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FORMAL WEDDING INVITATIONS
Wedding etiquette is most prominent when it comes to wedding invitations. There are very clear guidelines on type of paper, wording, spelling and punctuation. Formal or traditional wedding invitations follow very specific guidelines. They are as follows:
- Formal invitations are made of thick, quality paper in white, soft cream or ivory. An acceptable modern alternative is color paper for a formal wedding, but it is no longer traditional.
- The invitation is traditionally a double thick sheet of paper that is folded in half—the printing is on top and the inside is blank. It has engraved or raised printing. A modern formal alternative is a single sheet of thick quality paper that is not folded.
- The printing for a formal invitation is traditionally engraved or raised printing. A modern formal alternative is thermography which is a raised print created through fusing powder and ink to the paper.
- The typeface for a formal invitation is always shaded and antique roman faces. Simple typeface is in better taste than more flowery typefaces. Other than the invitation text, the only acceptable ‘decoration’ is a family crest or coat of arms of the bride’s father’s family. This may be used without color at the top center of the wedding invitation.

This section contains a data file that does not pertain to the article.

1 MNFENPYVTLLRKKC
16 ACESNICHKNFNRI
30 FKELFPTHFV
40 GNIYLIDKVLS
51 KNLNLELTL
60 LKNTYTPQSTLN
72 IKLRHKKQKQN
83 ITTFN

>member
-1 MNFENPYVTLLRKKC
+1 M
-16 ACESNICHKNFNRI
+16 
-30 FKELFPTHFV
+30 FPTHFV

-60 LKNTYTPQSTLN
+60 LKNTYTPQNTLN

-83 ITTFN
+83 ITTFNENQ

- Formal wedding invitations have two envelopes. The first envelope holds your invitation. The individuals who are invited to the wedding are written in calligraphy on the inner envelope. In particular, the names are written in a less formal style like Aunt Helen and Uncle Joe, or Bill and Barbara Smith, or if the children are invited ‘George and Samantha Jones, Susan, Sally and Robert.
- The RSVP card or any other add-on like maps is added to this envelope. Then this whole envelope is put into the outer envelope, which is addressed in the traditional fashion of Mr. and Mrs. George Jones. Always include your return address on the outer envelope, and of course, affix the correct amount of postage.